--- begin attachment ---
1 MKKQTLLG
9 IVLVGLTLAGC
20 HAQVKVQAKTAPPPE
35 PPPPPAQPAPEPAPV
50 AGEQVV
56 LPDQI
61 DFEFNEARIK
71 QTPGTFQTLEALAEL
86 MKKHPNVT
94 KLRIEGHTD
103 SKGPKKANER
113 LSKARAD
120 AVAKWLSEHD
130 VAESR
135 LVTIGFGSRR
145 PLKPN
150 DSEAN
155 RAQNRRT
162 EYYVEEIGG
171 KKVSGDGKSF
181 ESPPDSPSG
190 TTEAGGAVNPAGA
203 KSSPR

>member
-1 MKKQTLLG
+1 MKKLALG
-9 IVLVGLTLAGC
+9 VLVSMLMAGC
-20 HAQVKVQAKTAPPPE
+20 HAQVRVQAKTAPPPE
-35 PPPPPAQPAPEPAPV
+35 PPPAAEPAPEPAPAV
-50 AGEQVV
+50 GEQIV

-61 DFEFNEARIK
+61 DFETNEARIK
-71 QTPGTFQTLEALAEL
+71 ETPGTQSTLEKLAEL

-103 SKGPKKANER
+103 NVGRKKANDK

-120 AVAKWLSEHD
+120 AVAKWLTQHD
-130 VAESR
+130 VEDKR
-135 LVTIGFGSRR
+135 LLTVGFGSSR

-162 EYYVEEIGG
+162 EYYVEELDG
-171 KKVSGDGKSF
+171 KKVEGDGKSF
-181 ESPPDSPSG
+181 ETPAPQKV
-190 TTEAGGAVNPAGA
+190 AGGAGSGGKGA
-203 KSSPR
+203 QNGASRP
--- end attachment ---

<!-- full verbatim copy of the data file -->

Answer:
1 MKKQTLLG
9 IVLVGLTLAGC
20 HAQVKVQAKTAPPPE
35 PPPPPAQPAPEPAPV
50 AGEQVV
56 LPDQI
61 DFEFNEARIK
71 QTPGTFQTLEALAEL
86 MKKHPNVT
94 KLRIEGHTD
103 SKGPKKANER
113 LSKARAD
120 AVAKWLSEHD
130 VAESR
135 LVTIGFGSRR
145 PLKPN
150 DSEAN
155 RAQNRRT
162 EYYVEEIGG
171 KKVSGDGKSF
181 ESPPDSPSG
190 TTEAGGAVNPAGA
203 KSSPR

>member
-1 MKKQTLLG
+1 MKKLALG
-9 IVLVGLTLAGC
+9 VLVSMLMAGC
-20 HAQVKVQAKTAPPPE
+20 HAQVRVQAKTAPPPE
-35 PPPPPAQPAPEPAPV
+35 PPPAAEPAPEPAPAV
-50 AGEQVV
+50 GEQIV

-61 DFEFNEARIK
+61 DFETNEARIK
-71 QTPGTFQTLEALAEL
+71 ETPGTQSTLEKLAEL

-103 SKGPKKANER
+103 NVGRKKANDK

-120 AVAKWLSEHD
+120 AVAKWLTQHD
-130 VAESR
+130 VEDKR
-135 LVTIGFGSRR
+135 LLTVGFGSSR

-162 EYYVEEIGG
+162 EYYVEELDG
-171 KKVSGDGKSF
+171 KKVEGDGKSF
-181 ESPPDSPSG
+181 ETPAPQKV
-190 TTEAGGAVNPAGA
+190 AGGAGSGGKGA
-203 KSSPR
+203 QNGASRP